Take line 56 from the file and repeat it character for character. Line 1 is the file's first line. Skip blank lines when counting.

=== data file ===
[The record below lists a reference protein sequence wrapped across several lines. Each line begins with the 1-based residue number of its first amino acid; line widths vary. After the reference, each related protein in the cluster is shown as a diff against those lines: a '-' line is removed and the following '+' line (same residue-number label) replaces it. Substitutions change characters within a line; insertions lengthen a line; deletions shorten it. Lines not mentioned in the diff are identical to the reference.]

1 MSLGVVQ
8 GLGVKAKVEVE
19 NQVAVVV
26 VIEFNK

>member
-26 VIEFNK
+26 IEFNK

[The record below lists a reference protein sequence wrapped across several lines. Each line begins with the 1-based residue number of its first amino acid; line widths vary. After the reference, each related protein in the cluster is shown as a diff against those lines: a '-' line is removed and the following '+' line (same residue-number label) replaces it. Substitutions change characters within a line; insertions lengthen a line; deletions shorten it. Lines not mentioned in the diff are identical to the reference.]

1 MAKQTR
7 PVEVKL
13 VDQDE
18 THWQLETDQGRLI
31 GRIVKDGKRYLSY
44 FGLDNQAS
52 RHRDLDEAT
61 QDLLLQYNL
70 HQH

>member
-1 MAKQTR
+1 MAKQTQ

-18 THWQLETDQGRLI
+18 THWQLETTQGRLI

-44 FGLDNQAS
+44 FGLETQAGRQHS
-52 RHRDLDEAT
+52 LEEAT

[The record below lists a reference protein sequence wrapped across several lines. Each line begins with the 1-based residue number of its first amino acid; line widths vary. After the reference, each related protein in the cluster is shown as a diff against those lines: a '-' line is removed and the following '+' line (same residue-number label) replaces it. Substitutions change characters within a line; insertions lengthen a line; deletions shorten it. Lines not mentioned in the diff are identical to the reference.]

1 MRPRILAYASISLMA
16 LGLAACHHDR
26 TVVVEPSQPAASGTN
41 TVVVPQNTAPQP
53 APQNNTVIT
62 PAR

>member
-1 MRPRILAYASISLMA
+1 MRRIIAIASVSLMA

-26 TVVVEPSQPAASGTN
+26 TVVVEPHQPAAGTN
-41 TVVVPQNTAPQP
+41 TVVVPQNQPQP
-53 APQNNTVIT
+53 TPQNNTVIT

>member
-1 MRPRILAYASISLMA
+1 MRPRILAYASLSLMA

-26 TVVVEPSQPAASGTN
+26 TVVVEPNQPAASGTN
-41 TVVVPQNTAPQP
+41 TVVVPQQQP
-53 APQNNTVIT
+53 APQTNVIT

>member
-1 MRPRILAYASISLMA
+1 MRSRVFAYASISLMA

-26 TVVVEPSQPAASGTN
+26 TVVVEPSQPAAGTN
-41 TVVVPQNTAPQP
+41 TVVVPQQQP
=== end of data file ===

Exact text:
-26 TVVVEPSQPAASGTN